Editorial: General Motors Death Watch 242: The Straw Man Speaks
GM’s new CEO took to the airwaves on Sunday. If industry watchers had any doubts that Fritz Henderson is cut from the same cloth as his discredited, defenestrated predecessor, Henderson’s appearance on Meet The Press removed them. Like Rick Wagoner before him, Henderson’s facile, vague and evasive responses—re: the epic train wreck known as General Motors—revealed the full genius of the Talking Heads’ lyricists. “You’re talking a lot, but you’re not saying anything,” David Gregory forgot to interject. Alternatively, we could make this Churchillian: Never have so few said so little about so much. Even so, OMG.
There, on national TV, GM CEO Fritz Henderson showed the world (and GM customers) that he’s a craven corporate spinmeister. While trying to reassure everyone about everything, he singularly failed to reassure anyone about anything. In both tone and content, Henderson showed the wisdom of rule number one in How to Succeed in Business Without Really Trying: “get a job in a big firm.”
What GM needs is a CEO who can create root and branch reform. What they got is a man who went out of his way to tell denizens of GM’s poisonous corporate culture that not a single ass is in any danger of being kicked.
No surprise there. Red Ink Rick Wagoner’s hand-picked successor is a caretaker CEO, elevated to his promised position through primogeniture, rather than any talent for crisis management. As planned.
The Presidential Task Force on Automobiles (PTFOA) knew they were going to fire Rick Wagoner before the Treasury Department assigned them email accounts. Steve Rattner and friends had plenty of time to find a Mulally-like outsider ready, willing and able to triage GM ahead of, in the midst of, and after bankruptcy. Clearly, that’s not what the PTFOA wanted. What they wanted was what they got: a patsy.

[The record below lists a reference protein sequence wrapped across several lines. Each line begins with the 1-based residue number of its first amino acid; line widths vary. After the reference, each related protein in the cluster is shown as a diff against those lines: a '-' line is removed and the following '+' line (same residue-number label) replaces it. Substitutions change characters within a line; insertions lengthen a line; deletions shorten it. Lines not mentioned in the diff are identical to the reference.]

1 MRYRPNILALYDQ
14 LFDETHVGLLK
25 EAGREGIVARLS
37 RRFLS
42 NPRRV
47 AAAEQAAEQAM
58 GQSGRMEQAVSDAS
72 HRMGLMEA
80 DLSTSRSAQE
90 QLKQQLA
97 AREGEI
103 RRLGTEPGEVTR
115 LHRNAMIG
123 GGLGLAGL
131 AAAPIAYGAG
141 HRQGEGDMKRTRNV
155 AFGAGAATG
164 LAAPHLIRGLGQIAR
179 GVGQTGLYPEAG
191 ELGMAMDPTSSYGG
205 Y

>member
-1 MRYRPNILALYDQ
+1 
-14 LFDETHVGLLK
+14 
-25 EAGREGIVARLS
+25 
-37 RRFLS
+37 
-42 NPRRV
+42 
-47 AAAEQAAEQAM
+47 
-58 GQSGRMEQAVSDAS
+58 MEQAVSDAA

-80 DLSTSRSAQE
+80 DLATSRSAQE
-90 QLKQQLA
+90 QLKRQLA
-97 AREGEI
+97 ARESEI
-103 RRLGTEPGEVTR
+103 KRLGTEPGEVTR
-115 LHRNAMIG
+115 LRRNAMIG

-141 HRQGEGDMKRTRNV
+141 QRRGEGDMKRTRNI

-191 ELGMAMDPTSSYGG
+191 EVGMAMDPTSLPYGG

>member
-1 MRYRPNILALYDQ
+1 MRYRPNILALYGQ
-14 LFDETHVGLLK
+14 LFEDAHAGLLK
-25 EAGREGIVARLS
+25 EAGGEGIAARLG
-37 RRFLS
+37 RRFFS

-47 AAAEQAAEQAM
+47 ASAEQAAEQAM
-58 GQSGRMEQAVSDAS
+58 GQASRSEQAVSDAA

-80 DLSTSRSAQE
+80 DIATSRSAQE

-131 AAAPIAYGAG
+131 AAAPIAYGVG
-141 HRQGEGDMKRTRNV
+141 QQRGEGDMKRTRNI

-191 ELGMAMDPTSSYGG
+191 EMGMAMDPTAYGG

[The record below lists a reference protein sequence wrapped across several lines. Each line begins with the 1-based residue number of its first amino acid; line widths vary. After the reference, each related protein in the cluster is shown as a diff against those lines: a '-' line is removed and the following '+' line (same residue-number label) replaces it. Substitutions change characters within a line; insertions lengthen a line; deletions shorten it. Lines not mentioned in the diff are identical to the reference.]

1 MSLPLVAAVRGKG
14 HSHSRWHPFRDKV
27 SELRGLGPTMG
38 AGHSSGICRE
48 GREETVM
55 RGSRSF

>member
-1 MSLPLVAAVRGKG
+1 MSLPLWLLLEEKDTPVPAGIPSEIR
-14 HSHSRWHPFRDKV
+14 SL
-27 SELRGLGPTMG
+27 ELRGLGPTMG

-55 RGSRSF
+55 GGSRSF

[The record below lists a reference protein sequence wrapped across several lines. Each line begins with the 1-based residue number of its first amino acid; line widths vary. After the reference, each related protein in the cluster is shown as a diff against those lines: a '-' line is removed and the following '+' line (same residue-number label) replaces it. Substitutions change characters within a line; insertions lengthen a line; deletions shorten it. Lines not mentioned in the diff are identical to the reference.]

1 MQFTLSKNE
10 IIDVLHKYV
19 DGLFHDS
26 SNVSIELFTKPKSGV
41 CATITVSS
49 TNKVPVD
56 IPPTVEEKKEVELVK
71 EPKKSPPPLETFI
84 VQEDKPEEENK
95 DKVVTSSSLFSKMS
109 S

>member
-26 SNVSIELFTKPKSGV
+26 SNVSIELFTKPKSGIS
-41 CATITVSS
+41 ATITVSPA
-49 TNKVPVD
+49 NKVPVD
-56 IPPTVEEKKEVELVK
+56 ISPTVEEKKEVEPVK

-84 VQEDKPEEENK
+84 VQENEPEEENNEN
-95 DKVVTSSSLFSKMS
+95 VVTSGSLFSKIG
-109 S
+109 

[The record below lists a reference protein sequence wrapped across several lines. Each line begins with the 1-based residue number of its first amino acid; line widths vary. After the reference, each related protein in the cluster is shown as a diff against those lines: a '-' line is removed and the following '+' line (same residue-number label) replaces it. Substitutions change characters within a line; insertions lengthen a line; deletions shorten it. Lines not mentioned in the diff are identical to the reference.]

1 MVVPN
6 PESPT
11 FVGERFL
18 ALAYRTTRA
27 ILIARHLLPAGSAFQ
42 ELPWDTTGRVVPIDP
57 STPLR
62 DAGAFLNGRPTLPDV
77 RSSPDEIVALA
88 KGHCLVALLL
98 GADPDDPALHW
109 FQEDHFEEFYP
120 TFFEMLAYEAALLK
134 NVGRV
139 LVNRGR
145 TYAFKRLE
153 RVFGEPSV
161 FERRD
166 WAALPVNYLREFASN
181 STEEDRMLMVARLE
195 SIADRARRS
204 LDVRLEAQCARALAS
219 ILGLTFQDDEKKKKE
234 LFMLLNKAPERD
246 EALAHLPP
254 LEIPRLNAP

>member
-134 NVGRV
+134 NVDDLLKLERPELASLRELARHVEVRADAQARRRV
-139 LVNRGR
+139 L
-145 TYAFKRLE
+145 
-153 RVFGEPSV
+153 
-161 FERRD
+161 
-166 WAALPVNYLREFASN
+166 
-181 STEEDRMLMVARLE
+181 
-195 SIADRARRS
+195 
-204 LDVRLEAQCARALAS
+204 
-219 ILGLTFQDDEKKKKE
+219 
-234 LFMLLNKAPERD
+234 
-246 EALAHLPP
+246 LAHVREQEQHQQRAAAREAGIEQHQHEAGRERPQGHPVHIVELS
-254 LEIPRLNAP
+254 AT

Henderson is nothing more or less than a powerless placeholder. As the representative of “old” broken ass General Motors, the company’s new CEO is free to tell his company’s new masters how to run the terminally ill automaker. Henderson can advise the PTFOA which national and international brands should survive the forthcoming cull. He can nominate the new product mix. Anything. But the moment Henderson’s recommendations clash with the will of the people, the PTFOA can (and will) turn to him and say “What the fuck do YOU know about it?”
Which is both true and deeply worrying.
Suffice it to say, we could ask the PTFOA the same question with even LESS chance of a satisfactory answer. Although the majority of their members drive foreign cars, the task force has no more idea about successful automotive design, branding, marketing and sales than GM’s current management. If TTAC’s Best and Brightest are still arguing how to “save” GM, what chance do a bunch of politically appointed ex-journalists, lawyers and professional bureaucrats have?
Never mind. Despite their ignorance over industry matters, Barack’s automotive army is large and in charge. And they aim to keep it that way. Surrender power over GM’s fate to a new, independent, charismatic CEO? No way. Not yet, anyway. Not until the Treasury men have done whatever it is they need to do (they’ll figure that out as they go) to “protect the taxpayer.” Oh, and save the planet.
Yes, there is that. Pundits who read the PTFOA’s excoriation of GM’s vaporware Volt mistake the quango’s criticism of a tree-hugging Hail Mary as recognition that GM has to, you know, sell something that people want to buy—even if it’s not an electric car.
Wrong. President Obama’s base demands federal intervention within the evil, electric car killing industry. The feds must reduce global warming, eliminate SUVs and generally get American consumers to do the right thing, whether they want to or not. Believing that PTFOA have subsumed the president’s political agenda to the gods of ROI is, at best, naïve.
As Henderson’s appointment reveals, as the increasing chatter about a “quick” (i.e., non-judicial) bankruptcy indicates, the PTFOA are ensuring that THEY will decide which bits constitute the new, healthy “good” GM, and which bits are shunted into the old, “bad” GM. “Good” as in environmentally and union-friendly, built wherever supportive votes may live (think defense industry). “Bad” as in anything that isn’t environmentally and union-friendly, built outside fertile Democratic voting territory.
It won’t work. At this point, I can’t see GM emerging from bankruptcy as a lean, mean organization, building [at least] two brands’ worth of world class, competitive products.
Perhaps I’m wrong. Maybe the PTFOA will eventually step aside for the next presidential proxy. Maybe he’ll be the savvy kick ass CEO GM needs to survive. Until then, Henderson. As New York Times columnist Frank Rich said, change is traumatic. We ain’t seen nothing yet. Then again, maybe we have.
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